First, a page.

What to do when dreams don’t come true.

So, this is going to be kind of a sad writing. But maybe not. I guess you could rename my title- “Inspired goals that have been Smashed.” Or in my son’s modern “Nathan” language- “Awesome Ideas that Weren’t”


Really, who likes broken dreams?

It’s funny how dreams work. When you’re young, it’s about little boys wanting to become policemen and girls being a nurse or maybe a princess. I’ve been a teacher for several years and it almost seemed mean to ask the children to draw a picture about “what they wanted to be when they grew up.” I got to see the cutest pictures of mommies carrying babies, of dog trainers, farmers, race car drivers and nurses, and yes, even Ninjas and pilots of fighter jets. I had to almost laugh at that, being we were in a non-resistant Russian Mennonite school, I wasn’t quite sure how the parents wanted me to handle that sometimes. But it was fun to watch them use their imaginations.

Besides, even my husband said he had dreamed of being a fighter pilot growing up, For reals?? That was a new one to me!

But seeing children dream was kind of sad too, many of the students I have taught over the years came from homes where I knew their dreams would probably never come true. They came from homes where things were hard, abusive, or there was too little money. Homes where the parents didn’t connect with their children. Their dreams were just “in” their young minds, not a reality that could materialize. True, some ideas were a bit far-fetched, but we all have those, but I’m talking about the dreams that could have become real. That could have come true. What about those?

I’m talking about simple dreams like having a happy home. A good marriage. A good church. Good friends. Healing from hurts. For abuse to stop. Friendships that last for always. Having a good role model. Knowing who Jesus really was.

Things we can take for granted.

A picture Cindy took of a beautiful sky at dusk.

I looked at my class at times and wondered if the effort I made to plant seeds of God’s Word in their hearts would be for naught. I had dreams for them too. Dreams of teachers, preachers, missionaries, mommies & daddies… (and yes, why not- Doctors, firemen and pilots??) for happy lives, for radiant smiles. For them to grow up and pass what they learned about what it means to be a follower of Jesus down to their children. I just loved all those little kiddoes. But, like anyone else, I learned that I could only do so much, and then I had to trust the Lord to protect and keep all those lil babies.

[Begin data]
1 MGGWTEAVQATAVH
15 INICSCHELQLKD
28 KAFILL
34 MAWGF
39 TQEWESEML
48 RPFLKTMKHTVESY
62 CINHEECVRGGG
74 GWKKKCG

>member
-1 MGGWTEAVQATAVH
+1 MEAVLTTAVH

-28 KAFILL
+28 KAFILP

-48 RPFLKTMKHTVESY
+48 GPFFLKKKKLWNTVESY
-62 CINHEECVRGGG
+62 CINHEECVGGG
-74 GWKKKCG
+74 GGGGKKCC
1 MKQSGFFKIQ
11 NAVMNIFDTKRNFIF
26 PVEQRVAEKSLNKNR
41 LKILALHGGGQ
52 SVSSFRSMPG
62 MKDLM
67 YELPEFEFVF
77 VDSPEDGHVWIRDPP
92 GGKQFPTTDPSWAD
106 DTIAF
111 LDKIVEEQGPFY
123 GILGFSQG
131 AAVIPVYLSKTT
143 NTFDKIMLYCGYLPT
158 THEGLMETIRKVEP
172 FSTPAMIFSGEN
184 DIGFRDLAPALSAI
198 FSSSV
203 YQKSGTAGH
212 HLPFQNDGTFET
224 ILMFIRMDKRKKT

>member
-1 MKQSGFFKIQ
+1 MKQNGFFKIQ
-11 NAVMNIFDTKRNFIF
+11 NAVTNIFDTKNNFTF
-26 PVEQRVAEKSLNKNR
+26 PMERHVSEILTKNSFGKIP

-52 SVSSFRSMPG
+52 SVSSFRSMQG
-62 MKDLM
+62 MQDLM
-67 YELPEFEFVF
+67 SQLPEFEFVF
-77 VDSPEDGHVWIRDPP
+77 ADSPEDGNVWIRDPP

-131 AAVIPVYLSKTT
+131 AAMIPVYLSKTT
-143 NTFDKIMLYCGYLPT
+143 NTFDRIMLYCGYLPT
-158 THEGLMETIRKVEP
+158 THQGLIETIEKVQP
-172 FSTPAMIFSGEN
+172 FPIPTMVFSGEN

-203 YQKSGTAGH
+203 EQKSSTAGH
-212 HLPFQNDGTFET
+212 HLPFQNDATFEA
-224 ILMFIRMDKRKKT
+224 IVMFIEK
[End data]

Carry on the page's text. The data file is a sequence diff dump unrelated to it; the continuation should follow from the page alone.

…little children are so worth the effort.

My daughter and I discussed things like that a while back. About school and the things we did with our students. We had fun. Cindy was a wonderful teacher. Probably the best I ever worked with. She had a love for children and found amazing ways to teach concepts. She was kind, but gentle and firm, she put a LOT of energy into her class and her projects… From board games to posters with “Angry Birds” she drew herself. She baked cookies and celebrated birthdays and encouraged her students to get along with each other and to be who God wanted them to be.

It was good.

Cindy and I also did a school newspaper one year with features like “Student of the month” and guest articles. We included homeschooling children in that paper, so one day we went to the home of a little boy in the community…

He drew us a picture of his dog, and a truck, and of him being a rancher/cowboy. He told us about his dog and introduced us to him. We enjoyed our visit with this boy because he was happy and very sweet.

He also had cancer.

I think Cindy and I felt the same that day. Sad and happy. It was bittersweet.

He had dreams. It was hard asking him questions about the future, about his dreams, but it didn’t seem fair to not allow him to answer them like anyone else just because we knew he was sick.

He passed away a few years ago.

And he is now living a dream bigger than life itself. “God is no man’s debtor” my husband has often said. It was a lesson to both me and Cindy about the fragility of life and how we are just here for a little while. I think we both appreciated the gift of our time with our students more after that day.


On Cindy’s last day of teaching school, I saw Cindy’s students come out of her classroom  all teary eyed… Later she told me what happened… They had held hands and prayed, it was kind of a sacred solemn time for them all. They had been through so much all year, and now it was time to say good-bye… So they all hugged “Miss Cindy” and then out the door they went to a future yet untouched…

And the children weren’t the only ones crying.

Cindy learned that day about doing “her part” and what “letting go” was all about. Letting go can be hard for teachers. For parents. For pastors. The list goes on.

Cindy’s class

When we fear the future of those we care about, when we have to let go, when things don’t turn out the way we thought….

We may be tempted to try to control the future and worry about things we can’t change.

Or we can hope, help, and pray protection over the people we care about. It may seem hopeless to us, but God can give wings to our dreams and to the dreams of others.

“Wherefore, my beloved brethren, be ye stedfast, unmoveable, always abounding in the work of the Lord, forasmuch as ye know that your labor is not vain in the Lord.”
‭‭1 Corinthians‬ ‭15:58‬ ‭ASV‬‬

Blessings! -Susie


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